i. The IBI is a proprietary monthly indicator derived from three components: the Business Activity Index; the Space Utilization Index; and the actual reported rate of space being utilized by our customers. Each month, data is collected from a geographically diverse set of Prologis customers, representing a variety of business sizes, sectors and markets, moving inventory through the global supply chain. This data is aggregated into the appropriate indices by markets, submarkets, industry groups and customer types, providing a powerful tool for predicting business and industrial market trends.
ii. Our IBI model is y = -1.084% + 53%*x1 + 0.0206%*x2 where y is quarterly net absorption, x1 is net absorption lagged one quarter, and x2 is the three month moving average of our IBI activity index. Our model has x2 lead y by two months. Each of our models expresses net absorption on a percent of stock basis (where current total stock is 12.8Bn sf). Our regression is based upon all of the IBI data, which reaches back to 2007 and includes 24 observations.
iii. We use CBRE-Econometric Advisor’s industrial data as the basis for our analysis, which tracks 12.8B sf in the U.S. Other sources, such as CoStar, PPR and REIS, track different market sizes, so their net absorption levels are not comparable.
iv. R-squared is a measure of model fitness and ranges from 0 to 1. Lower figures indicate weak model fitness; higher figures indicate stronger model fitness.
v. Univariate model with GDP growth leading by two quarters. Including an auto-regressive term improves the fit of the model (R-squared of 0.68), although it relies heavily on the AR term (coefficient of 0.70), which limits the importance of GDP in influencing the estimate of net absorption. These regressions are based upon 25 years of history (100 observations).
vi. Average monthly change from the prior year, using data as reported by the U.S. Census.
vii. Our manufacturing PMI model is y = -1.001% + 68%*x1 + 0.0213%*x2 where y is quarterly net absorption, x1 is net absorption lagged one quarter, and x2 is the three month moving average of the manufacturing PMI index. The model has x2 lead y by two months. Each of our models expresses net absorption on a percent of stock basis (where current total stock is 12.8B sf). Our regression is based upon 25 years of history (100 observations).
viii. Our non-manufacturing PMI model is y = -2.471% + 46%*x1 + 0.0484%*x2 where y is quarterly net absorption, x1 is net absorption lagged one quarter, and x2 is the three month moving average of the non-manufacturing PMI. The model has x2 lead y by one month. Each of our models expresses net absorption on a percent of stock basis (where current total stock is 12.8B sf). The data are available back to 1997, representing 63 quarterly observations.
ix. Our retail sales model is y = -0.016% + 57%*x1 + 3.19%*x2 where y is quarterly net absorption, x1 is net absorption lagged one quarter, and x2 is yr/yr growth rate of monthly retail sales. Retail sales data were first smoothed using a three-month moving average and the model has x2 lead y by two months. Each of our models expresses net absorption on a percent of stock basis (where current total stock is 12.8B sf). Our regression is based upon all of the retail sales data, which reaches back to 1992, and includes 83 observations.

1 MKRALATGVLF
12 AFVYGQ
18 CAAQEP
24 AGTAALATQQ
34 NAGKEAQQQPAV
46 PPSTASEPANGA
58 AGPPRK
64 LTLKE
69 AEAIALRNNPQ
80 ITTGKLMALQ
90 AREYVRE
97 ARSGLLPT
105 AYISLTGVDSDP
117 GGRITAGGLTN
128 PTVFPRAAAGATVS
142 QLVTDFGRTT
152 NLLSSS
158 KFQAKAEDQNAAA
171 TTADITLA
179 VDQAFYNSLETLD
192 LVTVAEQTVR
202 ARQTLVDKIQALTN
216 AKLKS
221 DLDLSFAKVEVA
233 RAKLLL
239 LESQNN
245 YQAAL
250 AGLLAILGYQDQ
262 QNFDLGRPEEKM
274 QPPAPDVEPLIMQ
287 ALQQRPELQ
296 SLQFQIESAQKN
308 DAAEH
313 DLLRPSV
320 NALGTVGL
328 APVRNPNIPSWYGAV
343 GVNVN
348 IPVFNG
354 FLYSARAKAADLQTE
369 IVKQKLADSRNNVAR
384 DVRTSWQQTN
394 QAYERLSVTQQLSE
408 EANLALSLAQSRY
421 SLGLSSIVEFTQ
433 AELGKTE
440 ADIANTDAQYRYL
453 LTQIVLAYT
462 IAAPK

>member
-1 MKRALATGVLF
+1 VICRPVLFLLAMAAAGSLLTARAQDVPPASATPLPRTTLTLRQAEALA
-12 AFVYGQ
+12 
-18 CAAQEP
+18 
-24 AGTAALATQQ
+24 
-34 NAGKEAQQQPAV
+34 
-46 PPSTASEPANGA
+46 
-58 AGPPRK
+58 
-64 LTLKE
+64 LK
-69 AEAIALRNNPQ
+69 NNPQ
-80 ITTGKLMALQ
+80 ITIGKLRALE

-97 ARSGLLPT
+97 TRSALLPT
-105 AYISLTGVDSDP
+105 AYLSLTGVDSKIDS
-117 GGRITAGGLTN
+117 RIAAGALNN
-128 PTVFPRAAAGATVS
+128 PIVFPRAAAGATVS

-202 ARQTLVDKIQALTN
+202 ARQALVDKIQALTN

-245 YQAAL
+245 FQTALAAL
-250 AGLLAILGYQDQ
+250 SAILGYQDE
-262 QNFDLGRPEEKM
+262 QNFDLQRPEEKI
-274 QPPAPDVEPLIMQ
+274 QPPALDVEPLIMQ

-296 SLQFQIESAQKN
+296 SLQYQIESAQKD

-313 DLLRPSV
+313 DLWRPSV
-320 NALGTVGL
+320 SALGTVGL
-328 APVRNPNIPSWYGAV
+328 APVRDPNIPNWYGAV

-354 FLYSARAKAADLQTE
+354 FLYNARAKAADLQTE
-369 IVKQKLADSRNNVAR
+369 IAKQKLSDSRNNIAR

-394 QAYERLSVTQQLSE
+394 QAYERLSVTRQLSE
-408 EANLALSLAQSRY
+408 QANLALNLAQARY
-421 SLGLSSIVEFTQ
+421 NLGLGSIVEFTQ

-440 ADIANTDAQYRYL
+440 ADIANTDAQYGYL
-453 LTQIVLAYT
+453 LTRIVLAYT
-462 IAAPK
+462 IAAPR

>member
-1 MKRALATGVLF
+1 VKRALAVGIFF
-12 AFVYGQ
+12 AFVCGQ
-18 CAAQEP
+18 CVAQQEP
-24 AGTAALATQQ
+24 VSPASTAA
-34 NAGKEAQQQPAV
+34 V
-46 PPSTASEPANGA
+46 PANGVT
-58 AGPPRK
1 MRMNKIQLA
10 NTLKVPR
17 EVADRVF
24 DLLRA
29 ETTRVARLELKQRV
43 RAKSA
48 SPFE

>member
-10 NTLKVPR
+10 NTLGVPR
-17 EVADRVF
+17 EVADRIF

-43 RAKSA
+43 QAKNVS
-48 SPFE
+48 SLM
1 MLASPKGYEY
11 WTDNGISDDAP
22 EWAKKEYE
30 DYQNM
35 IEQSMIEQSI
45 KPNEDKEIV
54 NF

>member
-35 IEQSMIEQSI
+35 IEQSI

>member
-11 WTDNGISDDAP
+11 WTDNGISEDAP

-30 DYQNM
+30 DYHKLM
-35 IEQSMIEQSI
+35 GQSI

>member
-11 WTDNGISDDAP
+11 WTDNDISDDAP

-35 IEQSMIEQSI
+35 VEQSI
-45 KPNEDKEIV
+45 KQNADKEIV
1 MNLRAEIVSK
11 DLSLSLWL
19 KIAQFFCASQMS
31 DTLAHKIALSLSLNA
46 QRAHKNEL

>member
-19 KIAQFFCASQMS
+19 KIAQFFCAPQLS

x. Our real inventories model is y = 0.077% + 49%*x1 + 0.0025%*x2 where y is quarterly net absorption, x1 is net absorption lagged one quarter, and x2 is the quarterly seasonally adjusted real inventory change (2009 dollars) smoothed two quarters. The model does not incorporate a lead/lag between x1 and y. Each of our models expresses net absorption on a percent of stock basis (where current total stock is 12.8B sf). Our regression is based upon 25 years of history (100 observations).
xi. Our employment model is y = 0.103% + 42%*x1 + 0.00085%*x2 where y is quarterly net absorption, x1 is net absorption lagged one quarter, and x2 is the seasonally adjusted three-month moving average of the monthly change of private employment. The model has x1 lead y by one month. Each of our models expresses net absorption on a percent of stock basis (where current total stock is 12.8B sf). Our regression is based upon 25 years of history (100 observations).
xii. CBRE – Econometric Advisors
xiii. Source: Prologis Research based upon starts in the marketplace in our markets sized 50,000sf or greater
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Prologis, Inc., is the leading owner, operator and developer of industrial real estate, focused on global and regional markets across the Americas, Europe and Asia. As of September 30, 2013, Prologis owned or had investments in, on a consolidated basis or through unconsolidated joint ventures, properties and development projects totaling approximately 562 million square feet (52.2 million square meters) in 21 countries. The company leases modern distribution facilities to more than 4,500 customers, including manufacturers, retailers, transportation companies, third-party logistics providers and other enterprises.
Chris Caton, VP – Head of Global Research
David Twist, VP – Chief Economist
Ali Nassiri, VP – Head of European Research & Strategy